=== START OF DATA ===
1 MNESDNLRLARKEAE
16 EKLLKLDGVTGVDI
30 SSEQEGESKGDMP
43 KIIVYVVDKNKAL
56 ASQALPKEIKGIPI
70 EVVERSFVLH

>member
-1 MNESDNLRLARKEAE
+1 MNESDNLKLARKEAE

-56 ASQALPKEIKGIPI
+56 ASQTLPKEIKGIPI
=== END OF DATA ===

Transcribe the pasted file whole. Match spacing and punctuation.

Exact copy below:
1 MNESDNLRLARKEAE
16 EKLLKLDGVTGVDI
30 SSEQEGESKGDMP
43 KIIVYVVDKNKAL
56 ASQALPKEIKGIPI
70 EVVERSFVLH

>member
-1 MNESDNLRLARKEAE
+1 MNESDNLKLARKEAE

-56 ASQALPKEIKGIPI
+56 ASQTLPKEIKGIPI